Top Information Security Threats In The Future : A 2019 Preview

The Future Of Information Security Threats: A 2019 Preview

Data breach costs are on the rise. According to recent reports, total costs are up 6.4 percent compared to 2017, while per-record costs rose by almost 5 percent.

Companies need better ways to secure critical information and ensure the right people have the right access for the right reasons. This is especially critical as 2018 comes to a close. Here’s what you need to know about the top information security threats of 2019.

Understanding InfoSec

It’s easy to conflate cybersecurity and information security since both concepts focus on defending corporate IT assets. There’s a critical difference, however: While cybersecurity refers to the general process of protecting networks, servers and applications, information security specifically deals with the defense of critical data on your network.

InfoSec has recently garnered substantial media attention owing to the implementation of new, data-focused legislation such as General Data Protection Regulation (GDPR). Effective information security depends on well-articulated policies and processes that are capable of detecting potentially malicious activity and reliably authenticating and authorizing legitimate network users.

Top Information Security Threats of 2019

2018 saw the continued rise of ransomware and the emergence of dedicated crypto-mining tools along with renewed phishing efforts by sophisticated hacker groups.

What’s on the InfoSec radar for 2019?

  • Bigger Phish — Phishing attacks were a staple of attacker arsenals in 2018 — expect this trend to continue through the new year. Humans are always easier to hack than adaptive security controls and can provide direct access to critical systems.
    Combatting this problem starts with solid email filtering tools but also demands better user education: This includes everything from physical office campaigns — such as posters and other visible reminders — to regular training and testing to help users spot potential phish.
  • Disrupted Connections — With mobile and IoT devices storming the corporate landscape, connections are critical to business function. The problem is, many of these connections are fragile. With minimal effort, hackers can disrupt connections and cause serious problems.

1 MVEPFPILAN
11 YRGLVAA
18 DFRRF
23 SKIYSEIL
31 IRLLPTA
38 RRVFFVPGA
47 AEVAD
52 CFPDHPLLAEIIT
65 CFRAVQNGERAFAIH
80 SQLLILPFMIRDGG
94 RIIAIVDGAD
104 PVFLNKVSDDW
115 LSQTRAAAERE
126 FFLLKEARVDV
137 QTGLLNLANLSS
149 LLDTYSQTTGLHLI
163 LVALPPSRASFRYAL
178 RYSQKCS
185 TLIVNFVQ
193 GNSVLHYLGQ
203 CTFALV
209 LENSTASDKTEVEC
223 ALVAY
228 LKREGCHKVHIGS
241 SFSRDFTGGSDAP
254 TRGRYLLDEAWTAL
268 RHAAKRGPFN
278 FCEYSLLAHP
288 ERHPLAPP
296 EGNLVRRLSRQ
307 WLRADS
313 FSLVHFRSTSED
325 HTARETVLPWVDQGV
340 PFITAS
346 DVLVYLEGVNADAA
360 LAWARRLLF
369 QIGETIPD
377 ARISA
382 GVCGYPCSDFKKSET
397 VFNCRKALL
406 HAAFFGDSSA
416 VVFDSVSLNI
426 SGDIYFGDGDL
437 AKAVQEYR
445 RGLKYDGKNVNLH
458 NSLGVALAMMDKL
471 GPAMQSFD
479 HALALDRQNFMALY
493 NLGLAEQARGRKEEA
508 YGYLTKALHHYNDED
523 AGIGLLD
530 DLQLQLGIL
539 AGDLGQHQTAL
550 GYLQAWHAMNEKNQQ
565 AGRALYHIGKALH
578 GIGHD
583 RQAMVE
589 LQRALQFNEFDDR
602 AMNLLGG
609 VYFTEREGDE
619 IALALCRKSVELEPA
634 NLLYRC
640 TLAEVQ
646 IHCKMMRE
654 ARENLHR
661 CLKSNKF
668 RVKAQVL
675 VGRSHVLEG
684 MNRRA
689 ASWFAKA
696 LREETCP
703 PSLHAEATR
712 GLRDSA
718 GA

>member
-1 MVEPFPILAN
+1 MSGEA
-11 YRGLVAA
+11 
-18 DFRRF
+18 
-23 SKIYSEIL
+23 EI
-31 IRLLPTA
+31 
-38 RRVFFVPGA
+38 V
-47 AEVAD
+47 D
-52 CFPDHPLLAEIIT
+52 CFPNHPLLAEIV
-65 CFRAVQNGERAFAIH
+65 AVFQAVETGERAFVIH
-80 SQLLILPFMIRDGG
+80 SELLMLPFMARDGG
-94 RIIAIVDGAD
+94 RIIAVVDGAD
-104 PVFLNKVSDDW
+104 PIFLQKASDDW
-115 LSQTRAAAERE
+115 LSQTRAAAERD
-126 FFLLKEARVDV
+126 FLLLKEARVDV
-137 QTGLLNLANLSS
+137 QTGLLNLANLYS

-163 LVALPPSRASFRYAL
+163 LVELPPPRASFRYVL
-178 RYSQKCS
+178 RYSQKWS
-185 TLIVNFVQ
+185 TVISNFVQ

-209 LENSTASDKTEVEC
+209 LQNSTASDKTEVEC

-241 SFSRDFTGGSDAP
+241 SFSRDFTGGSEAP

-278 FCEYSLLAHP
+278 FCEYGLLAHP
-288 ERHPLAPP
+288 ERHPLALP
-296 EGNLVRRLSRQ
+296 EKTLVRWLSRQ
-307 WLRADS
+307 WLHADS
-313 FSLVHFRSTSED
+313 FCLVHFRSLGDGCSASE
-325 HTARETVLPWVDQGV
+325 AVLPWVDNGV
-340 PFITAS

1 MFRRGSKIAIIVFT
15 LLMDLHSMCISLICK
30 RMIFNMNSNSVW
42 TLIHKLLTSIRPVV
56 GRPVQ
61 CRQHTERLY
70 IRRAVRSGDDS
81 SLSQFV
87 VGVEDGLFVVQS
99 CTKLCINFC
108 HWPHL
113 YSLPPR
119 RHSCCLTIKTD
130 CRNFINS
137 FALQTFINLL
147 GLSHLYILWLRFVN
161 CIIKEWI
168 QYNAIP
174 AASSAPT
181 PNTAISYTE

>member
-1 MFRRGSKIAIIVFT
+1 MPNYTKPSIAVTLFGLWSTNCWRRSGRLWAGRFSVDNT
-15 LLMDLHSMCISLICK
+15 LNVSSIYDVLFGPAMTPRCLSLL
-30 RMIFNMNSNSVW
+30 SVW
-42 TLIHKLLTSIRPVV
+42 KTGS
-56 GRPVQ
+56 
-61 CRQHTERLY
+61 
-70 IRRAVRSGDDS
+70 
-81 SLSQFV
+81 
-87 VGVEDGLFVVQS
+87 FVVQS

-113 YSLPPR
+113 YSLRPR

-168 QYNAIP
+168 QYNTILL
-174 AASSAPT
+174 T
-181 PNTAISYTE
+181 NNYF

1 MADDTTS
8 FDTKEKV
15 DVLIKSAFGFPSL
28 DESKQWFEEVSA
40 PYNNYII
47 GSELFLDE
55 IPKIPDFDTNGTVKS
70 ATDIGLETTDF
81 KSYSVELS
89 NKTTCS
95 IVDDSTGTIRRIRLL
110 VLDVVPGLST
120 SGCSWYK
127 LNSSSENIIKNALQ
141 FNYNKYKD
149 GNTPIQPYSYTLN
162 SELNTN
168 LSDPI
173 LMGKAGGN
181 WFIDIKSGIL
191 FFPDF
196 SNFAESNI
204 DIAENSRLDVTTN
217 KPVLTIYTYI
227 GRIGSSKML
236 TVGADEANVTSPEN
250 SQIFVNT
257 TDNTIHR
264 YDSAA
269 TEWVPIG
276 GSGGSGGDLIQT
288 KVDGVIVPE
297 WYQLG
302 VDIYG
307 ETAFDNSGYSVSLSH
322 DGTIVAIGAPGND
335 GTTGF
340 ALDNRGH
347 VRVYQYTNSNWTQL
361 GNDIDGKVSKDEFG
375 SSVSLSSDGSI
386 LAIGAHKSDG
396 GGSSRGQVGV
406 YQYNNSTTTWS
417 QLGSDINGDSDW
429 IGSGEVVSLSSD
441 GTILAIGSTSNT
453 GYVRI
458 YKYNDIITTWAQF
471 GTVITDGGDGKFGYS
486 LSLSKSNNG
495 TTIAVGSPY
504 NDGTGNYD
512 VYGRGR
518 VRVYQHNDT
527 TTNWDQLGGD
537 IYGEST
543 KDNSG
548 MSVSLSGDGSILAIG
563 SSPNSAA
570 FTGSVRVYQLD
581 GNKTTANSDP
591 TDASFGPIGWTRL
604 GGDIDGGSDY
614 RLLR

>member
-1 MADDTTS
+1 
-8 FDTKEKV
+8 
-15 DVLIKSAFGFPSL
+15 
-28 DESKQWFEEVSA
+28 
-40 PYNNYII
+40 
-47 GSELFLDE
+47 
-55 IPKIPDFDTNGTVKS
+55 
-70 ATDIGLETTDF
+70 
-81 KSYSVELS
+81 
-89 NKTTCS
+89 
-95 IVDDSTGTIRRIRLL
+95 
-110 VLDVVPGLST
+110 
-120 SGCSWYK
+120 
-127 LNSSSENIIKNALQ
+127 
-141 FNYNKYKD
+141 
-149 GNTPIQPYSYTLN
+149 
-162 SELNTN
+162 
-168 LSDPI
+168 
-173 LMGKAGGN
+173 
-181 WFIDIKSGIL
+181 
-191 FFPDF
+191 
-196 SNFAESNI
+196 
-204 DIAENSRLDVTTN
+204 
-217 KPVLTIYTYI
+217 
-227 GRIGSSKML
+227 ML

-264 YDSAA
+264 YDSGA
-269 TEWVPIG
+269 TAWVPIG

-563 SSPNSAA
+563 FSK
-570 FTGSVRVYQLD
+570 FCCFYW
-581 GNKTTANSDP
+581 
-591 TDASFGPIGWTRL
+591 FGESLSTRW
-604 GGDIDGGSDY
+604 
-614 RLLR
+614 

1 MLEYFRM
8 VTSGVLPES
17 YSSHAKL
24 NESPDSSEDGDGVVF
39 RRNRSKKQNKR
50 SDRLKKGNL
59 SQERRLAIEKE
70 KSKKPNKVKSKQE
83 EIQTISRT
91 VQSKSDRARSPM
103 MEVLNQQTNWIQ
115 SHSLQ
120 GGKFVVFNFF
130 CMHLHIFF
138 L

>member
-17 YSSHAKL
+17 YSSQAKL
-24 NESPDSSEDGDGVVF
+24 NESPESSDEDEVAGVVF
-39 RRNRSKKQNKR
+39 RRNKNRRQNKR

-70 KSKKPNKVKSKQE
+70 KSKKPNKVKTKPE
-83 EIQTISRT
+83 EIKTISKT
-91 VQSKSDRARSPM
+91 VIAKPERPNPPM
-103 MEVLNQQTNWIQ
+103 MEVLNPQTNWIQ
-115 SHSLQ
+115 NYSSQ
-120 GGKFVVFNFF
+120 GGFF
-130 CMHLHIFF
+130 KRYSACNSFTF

Companies must develop alternate communications plans if hackers unleash DDoS attacks or other disruptions. For example, cloud-based backups can help organizations continue operations from remote sites if primary connections fail.
  • Data Manipulation — Instead of simply stealing data, expect hackers to start cracking corporate networks and manipulating this data to undermine public trust.
    Implement strong identity and access controls to reduce the chance of a network breach and leverage real-time monitoring tools capable of detecting rapid and substantial changes to datasets.
  • Commercialized Attacks — In 2019, hackers will continue the trend of commercializing attack vectors. Already, malware packages are pre-built and available at a low cost on the Dark Web; many come with robust technical support.
    Effective InfoSec defense depends on automated, intelligent controls with the ability to detect these commercialized efforts before they breach network defenses.

The InfoSec Imperative

The future of information security threats includes bigger phish, manipulated data and commercialized attacks. Defending business interests demands a fresh look at 2019 InfoSec initiatives: Companies must combine effective education with advanced tools and reliable backups to protect their most valuable IT assets.

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